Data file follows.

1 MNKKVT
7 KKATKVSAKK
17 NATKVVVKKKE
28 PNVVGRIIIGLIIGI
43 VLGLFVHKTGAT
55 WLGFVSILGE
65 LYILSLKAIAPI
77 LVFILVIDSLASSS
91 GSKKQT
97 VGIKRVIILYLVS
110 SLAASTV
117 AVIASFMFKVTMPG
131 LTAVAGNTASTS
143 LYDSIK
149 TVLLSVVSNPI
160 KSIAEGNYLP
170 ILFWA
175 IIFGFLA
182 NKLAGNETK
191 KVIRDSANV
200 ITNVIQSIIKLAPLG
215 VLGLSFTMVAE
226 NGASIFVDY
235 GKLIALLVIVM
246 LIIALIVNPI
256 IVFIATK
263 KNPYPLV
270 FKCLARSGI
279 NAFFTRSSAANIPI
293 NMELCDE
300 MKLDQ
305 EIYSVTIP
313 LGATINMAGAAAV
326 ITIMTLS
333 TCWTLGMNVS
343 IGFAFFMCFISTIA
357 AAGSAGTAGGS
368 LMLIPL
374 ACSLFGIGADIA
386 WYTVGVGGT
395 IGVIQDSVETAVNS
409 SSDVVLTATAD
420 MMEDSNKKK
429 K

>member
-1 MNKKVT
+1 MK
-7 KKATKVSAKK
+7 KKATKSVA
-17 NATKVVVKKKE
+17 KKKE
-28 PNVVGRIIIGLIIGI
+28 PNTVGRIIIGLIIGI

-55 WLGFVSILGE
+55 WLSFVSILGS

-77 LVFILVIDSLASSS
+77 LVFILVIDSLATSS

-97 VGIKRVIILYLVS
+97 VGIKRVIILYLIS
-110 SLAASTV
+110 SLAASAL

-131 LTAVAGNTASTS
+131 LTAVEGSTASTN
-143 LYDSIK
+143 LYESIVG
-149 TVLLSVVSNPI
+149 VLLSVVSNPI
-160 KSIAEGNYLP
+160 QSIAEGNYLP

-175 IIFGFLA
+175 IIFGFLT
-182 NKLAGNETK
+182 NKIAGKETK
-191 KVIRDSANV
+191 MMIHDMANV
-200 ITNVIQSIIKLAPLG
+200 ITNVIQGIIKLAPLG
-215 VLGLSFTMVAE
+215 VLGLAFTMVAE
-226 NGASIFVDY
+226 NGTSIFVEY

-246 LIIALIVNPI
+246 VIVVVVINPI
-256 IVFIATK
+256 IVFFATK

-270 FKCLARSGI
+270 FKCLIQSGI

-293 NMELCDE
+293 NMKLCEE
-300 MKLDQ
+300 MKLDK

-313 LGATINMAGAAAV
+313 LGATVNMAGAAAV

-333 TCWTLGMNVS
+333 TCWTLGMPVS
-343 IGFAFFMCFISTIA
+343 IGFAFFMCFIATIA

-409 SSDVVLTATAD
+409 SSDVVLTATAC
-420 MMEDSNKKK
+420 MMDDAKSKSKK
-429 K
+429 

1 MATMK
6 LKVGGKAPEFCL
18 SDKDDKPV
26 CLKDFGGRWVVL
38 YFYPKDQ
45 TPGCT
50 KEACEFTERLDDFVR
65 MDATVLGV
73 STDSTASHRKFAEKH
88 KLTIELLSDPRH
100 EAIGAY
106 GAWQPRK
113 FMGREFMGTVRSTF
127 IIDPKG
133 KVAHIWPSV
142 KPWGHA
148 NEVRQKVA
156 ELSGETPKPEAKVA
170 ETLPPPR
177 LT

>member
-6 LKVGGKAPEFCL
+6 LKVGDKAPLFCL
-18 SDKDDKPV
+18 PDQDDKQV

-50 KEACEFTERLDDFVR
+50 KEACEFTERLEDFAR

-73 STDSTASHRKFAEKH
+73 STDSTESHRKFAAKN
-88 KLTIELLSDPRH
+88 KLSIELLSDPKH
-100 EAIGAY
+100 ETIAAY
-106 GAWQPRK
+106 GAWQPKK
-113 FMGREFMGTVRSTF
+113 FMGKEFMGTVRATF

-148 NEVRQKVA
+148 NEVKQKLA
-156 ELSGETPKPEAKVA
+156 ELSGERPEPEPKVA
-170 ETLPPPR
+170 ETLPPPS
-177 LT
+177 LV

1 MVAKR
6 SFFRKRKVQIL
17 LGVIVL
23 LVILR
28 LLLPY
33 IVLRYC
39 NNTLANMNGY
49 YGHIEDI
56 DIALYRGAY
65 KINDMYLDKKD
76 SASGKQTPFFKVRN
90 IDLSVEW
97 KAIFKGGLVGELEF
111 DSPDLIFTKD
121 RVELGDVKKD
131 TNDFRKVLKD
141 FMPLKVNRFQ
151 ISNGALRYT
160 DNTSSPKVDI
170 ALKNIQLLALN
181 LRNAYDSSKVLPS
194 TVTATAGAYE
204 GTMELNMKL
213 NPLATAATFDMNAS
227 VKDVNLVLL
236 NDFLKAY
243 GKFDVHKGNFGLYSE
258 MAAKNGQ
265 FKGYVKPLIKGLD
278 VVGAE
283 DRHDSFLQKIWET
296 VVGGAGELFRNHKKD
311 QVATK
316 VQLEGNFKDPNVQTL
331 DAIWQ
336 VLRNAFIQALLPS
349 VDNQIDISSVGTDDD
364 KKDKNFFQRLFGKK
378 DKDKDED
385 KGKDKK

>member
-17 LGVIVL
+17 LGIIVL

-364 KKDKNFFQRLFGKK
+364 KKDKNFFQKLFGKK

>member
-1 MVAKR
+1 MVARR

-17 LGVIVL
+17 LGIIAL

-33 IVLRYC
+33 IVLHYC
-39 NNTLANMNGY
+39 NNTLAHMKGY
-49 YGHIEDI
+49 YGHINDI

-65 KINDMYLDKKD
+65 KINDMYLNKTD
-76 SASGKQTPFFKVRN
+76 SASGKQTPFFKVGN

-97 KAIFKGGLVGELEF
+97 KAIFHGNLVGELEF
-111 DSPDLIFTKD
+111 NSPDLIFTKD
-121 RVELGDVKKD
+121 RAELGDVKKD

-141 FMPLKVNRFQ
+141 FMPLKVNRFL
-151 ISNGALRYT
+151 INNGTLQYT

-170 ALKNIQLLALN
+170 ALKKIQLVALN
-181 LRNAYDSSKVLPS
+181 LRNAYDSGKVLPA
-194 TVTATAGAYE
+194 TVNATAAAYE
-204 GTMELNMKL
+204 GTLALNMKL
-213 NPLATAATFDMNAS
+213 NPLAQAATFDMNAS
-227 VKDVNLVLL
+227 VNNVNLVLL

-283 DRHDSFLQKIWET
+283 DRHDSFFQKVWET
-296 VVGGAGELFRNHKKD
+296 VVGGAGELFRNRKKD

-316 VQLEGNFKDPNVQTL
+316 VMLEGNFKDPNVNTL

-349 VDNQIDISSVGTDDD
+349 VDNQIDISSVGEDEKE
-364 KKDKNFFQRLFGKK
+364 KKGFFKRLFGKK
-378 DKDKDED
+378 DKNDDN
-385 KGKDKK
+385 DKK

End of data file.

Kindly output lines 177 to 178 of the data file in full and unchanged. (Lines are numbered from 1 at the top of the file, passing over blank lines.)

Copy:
265 FKGYVKPLIKGLD
278 VVGAE